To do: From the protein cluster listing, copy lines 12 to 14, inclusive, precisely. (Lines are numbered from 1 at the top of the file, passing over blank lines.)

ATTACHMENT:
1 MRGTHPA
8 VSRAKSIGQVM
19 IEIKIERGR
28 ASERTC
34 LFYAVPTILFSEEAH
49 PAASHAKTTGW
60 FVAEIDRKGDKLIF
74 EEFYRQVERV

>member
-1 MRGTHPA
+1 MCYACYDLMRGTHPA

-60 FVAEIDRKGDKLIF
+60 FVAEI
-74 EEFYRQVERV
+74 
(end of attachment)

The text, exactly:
-60 FVAEIDRKGDKLIF
+60 FVAEI
-74 EEFYRQVERV